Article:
RootsTech 2015

Some people eat, sleep and chew gum, I do genealogy and write...

Friday, May 6, 2011

Listening to Wind

Wind has always played a big part in my life. One of the things I most remember about my time spent up on the Colorado Plateau is the wind blowing almost all the time. If is hard to remember things like wind because they are so prevalent that you do no form an independent memory of any one event, unless the wind played a big part in some other memorable activity. Years after I left the Plateau, I remember going back for a trip and sitting outside as the sunset. I suddenly became aware of the wind noise and it brought back all the impressions of my years spent on the Plateau.

One time when we were driving from Holbrook south, we crossed the Little Colorado River where it flows in a shallow wash-like depression, not really a canyon. The road went straight down the bank on one side, across the low bridge and up the other side. We were driving pretty fast, as was usually the case, but as we came up the bank we came right into the wind. I remember it was like hitting a wall. The car almost came to a stop from the force of the wind.

One time after a funeral, we all drove up from the Valley and went directly to the cemetery for the burial. As we got out of the cars, we began walking around and suddenly we all sort-of looked at each other and said, "This is really strange." The wind wasn't blowing. After a few comments on the lack of wind, we continued with the graveside service, when suddenly, as if in answer to our observations, the wind came, blowing over all the flowers, and slamming all the car doors. It makes you think that the wind is an active participant in the life of the Plateau rather than just a natural phenomena.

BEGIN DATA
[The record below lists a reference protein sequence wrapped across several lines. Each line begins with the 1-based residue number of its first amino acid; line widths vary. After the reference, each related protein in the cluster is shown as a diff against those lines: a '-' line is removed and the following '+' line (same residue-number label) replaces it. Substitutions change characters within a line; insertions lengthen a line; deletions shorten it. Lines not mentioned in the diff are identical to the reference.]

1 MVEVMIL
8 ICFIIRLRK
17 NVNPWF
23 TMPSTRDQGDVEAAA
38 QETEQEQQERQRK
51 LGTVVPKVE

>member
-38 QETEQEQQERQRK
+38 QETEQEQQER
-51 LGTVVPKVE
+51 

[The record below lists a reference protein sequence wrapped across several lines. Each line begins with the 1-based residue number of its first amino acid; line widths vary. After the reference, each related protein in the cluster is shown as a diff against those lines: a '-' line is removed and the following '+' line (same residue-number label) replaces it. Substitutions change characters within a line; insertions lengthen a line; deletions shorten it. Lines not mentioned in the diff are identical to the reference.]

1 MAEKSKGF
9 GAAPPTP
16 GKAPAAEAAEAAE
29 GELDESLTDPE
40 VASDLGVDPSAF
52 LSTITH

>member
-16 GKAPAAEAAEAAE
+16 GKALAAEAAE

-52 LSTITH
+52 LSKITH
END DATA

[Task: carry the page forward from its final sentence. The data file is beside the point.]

When I think about listening to the wind, I realize that there are a lot of experiences in life that are, in a sense, in the background, like the wind blowing all time, they are taken for granted and not remembered. At the same time, these background experiences are what make up the reality of life. They fill in gaps between the time when events we consider significant occur. As I make a record of my life and the life of my ancestors as I can find it, most of what I write, nearly all actually, excludes the wind noise. There is little or nothing preserved of the day to day insignificant events that make up a life.

I sometimes speculate on the day to day life of my Great-grandparents. Living out on the Plateau, they had no running water, no air conditioning, no indoor plumbing, almost no communication with the outside world, no electricity. Their days had the common background of finding firewood, cleaning the wood stove, lighting the stove, boiling water, hauling water, finding more wood, taking care of animals, feeding a large family, riding miles and miles on horseback, cultivating rock hard ground with few tools and nothing but horses or oxen to pull the plough. But these are things that I can only imagine, they are the background of life that didn't get recorded.

So how can I listen to the wind that blew for my ancestors? Fortunately, even though my own ancestors did not leave a written record of their day to day life, we have a few people in the same communities that did leave a record. Fortunately, I found the records preserved in the Cline Library Special Collections and Archives of the Northern Arizona University. The Library has the Colorado Plateau Archives consisting of 37,220 items. Included in their collection was a journal of one of my Great-grandfather's closets friends. His day-by-day account helps me to listen to the wind.

Where can you go to listen to the wind? Have you looked at archives near where your ancestors lived to see if there are journals or other documents that can fill in the background lacking from your own ancestors' accounts? Why not take a look.

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